Check out the Dave and Busters website and the New York CitySearch review.

Wednesday, June 18, 2008

Swedish Furniture Invades New York!!!!

The biggest news story in town today is that Ikea has opened up a big new store in Brooklyn, specifically on the waterfront of the alterna-neighborhood Red Hook. People have literally been camping outside of it for days awaiting the glorious moment that they could buy really really cheep home furnishings.

I guess I don't see what the big deal is but then I've never been to an Ikea so perhaps it has a magic that I'm unaware of. While I question whether or not some of our valuable waterfront should go to a big store like this, if people want to shop there and it'll create jobs and generate visitors and economic activity in one of the more sparsely populated sections of the city, who am I to say it's wrong?

If you want to learn more about the store, obviously you should check out its website.

Here's one very cool thing about this new Ikea: not only does it serve food -- it'll become the place to get Swedish meatballs in this town, I kid you not -- Ikea is providing a ferry service, totally free of charge, that'll take shoppers, potential shoppers, or people who just want to check out Red Hook across the East River from Manhattan to Brooklyn. (Considering what a bitch transportation in this town is, this is truly a miracle from the Heavens.) The ferry (actually a Water Taxi) leaves from Pier 11 just south of Wall Street every 40 minutes between 10 AM and 10 PM. This'll certainly open up this part of Brooklyn that gets no subway service (thank you Robert Moses). Learn more about this great new service here.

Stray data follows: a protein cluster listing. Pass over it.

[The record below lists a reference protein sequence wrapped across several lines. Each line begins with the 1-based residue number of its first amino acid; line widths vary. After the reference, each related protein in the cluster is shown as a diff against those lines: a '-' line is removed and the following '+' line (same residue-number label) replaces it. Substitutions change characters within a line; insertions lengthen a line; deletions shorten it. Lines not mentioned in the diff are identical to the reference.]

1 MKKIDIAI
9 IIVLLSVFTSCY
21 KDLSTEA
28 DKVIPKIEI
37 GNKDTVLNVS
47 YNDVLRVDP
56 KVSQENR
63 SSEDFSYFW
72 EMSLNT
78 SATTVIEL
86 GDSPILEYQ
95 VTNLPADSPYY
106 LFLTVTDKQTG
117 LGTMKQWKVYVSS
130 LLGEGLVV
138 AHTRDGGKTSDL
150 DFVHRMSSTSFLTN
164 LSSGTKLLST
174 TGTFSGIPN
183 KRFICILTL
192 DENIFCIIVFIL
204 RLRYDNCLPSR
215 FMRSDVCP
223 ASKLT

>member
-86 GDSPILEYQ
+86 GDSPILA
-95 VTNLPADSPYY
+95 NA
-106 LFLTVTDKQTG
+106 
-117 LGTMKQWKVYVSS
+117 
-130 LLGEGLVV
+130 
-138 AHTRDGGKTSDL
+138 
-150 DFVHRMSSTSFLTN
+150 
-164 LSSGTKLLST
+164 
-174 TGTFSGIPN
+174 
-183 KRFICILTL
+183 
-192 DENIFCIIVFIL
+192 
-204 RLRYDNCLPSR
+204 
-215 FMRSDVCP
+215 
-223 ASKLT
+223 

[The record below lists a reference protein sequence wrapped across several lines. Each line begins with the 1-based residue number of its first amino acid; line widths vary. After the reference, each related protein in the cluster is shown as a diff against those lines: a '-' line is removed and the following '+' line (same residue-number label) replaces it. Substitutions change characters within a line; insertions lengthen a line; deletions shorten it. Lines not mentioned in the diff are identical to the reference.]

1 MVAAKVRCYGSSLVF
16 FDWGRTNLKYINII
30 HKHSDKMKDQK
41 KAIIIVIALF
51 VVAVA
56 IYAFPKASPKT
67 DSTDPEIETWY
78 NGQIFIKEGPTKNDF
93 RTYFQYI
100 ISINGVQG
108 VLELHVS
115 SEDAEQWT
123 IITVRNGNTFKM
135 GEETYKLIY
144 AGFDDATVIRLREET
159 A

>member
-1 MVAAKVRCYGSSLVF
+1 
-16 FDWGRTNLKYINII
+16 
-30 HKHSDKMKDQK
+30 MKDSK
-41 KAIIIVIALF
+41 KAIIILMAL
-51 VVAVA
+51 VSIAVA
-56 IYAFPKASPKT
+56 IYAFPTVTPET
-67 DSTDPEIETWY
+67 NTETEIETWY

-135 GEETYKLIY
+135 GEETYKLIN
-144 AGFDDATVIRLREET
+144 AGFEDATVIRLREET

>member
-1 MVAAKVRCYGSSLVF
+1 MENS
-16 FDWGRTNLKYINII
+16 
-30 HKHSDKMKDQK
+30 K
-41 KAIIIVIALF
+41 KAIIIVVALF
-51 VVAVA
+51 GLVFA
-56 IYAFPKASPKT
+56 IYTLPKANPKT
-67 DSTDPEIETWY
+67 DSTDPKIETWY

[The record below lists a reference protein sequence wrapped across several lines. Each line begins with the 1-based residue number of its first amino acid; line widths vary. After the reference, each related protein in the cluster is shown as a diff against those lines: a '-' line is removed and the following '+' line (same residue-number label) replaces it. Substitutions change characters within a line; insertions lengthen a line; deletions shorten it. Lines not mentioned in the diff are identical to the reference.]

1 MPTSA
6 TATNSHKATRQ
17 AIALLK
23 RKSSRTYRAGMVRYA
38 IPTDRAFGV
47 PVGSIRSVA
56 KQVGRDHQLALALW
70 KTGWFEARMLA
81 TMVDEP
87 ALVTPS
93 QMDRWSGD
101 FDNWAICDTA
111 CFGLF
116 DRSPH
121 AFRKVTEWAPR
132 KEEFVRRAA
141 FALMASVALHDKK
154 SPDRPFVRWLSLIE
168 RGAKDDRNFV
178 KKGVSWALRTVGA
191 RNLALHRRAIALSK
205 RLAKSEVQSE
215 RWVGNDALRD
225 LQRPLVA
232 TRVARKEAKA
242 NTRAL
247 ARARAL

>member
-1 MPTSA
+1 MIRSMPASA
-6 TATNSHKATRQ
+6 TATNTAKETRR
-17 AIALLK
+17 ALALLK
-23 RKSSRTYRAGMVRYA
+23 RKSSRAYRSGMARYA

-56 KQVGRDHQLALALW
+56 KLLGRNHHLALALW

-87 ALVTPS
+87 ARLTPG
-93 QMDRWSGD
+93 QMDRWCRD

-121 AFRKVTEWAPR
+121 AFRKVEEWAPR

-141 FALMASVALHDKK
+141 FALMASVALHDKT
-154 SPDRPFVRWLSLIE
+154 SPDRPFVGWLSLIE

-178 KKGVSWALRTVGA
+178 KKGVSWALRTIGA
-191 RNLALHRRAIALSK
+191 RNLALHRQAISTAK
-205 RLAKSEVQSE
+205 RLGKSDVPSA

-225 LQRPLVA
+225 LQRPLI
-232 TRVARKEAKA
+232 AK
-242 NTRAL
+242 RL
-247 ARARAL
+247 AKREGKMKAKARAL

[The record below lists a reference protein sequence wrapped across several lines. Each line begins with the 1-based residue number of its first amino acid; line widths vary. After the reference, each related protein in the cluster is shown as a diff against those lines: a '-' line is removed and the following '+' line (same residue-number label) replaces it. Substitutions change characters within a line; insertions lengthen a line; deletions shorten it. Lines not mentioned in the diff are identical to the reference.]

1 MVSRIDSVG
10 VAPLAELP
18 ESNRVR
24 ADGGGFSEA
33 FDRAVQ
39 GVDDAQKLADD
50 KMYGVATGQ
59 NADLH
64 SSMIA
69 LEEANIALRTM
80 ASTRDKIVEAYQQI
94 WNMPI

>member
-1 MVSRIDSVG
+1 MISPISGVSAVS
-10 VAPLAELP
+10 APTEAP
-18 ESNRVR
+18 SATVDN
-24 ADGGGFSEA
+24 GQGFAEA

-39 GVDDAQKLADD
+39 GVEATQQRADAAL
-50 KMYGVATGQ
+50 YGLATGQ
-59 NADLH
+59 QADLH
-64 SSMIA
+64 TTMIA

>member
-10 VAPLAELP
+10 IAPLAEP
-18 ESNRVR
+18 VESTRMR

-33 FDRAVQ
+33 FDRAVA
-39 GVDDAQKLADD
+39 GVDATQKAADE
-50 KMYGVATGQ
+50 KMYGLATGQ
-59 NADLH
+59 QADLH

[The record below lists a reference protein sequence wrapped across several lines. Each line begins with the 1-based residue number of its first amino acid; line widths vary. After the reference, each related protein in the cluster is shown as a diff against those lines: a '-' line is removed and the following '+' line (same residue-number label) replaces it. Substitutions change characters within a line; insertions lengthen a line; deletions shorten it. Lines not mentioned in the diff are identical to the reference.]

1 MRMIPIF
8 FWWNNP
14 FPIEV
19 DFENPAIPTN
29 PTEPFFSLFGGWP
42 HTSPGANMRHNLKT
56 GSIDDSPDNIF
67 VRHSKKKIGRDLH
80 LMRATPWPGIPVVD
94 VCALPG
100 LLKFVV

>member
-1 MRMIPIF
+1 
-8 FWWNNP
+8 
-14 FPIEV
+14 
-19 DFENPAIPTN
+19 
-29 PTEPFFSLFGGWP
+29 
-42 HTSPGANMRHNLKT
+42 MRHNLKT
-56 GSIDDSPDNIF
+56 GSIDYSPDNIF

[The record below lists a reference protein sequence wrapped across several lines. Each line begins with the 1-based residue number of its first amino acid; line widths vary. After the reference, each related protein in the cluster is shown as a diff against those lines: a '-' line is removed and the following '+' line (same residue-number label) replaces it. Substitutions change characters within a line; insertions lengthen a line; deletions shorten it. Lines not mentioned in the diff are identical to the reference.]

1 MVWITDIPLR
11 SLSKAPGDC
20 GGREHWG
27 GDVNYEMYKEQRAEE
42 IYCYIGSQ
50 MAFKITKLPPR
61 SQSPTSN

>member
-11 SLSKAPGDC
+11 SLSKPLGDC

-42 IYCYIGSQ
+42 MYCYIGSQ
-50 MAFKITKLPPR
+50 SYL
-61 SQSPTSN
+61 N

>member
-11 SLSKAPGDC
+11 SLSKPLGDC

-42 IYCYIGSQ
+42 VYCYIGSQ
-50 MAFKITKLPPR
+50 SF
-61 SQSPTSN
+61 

Monday, June 16, 2008

R.E.M. at Jones Beach ... in the rain ...

Yours truly and friends had the privilege of seeing REM this past Saturday at Jones Beach. This is one concert I will never forget.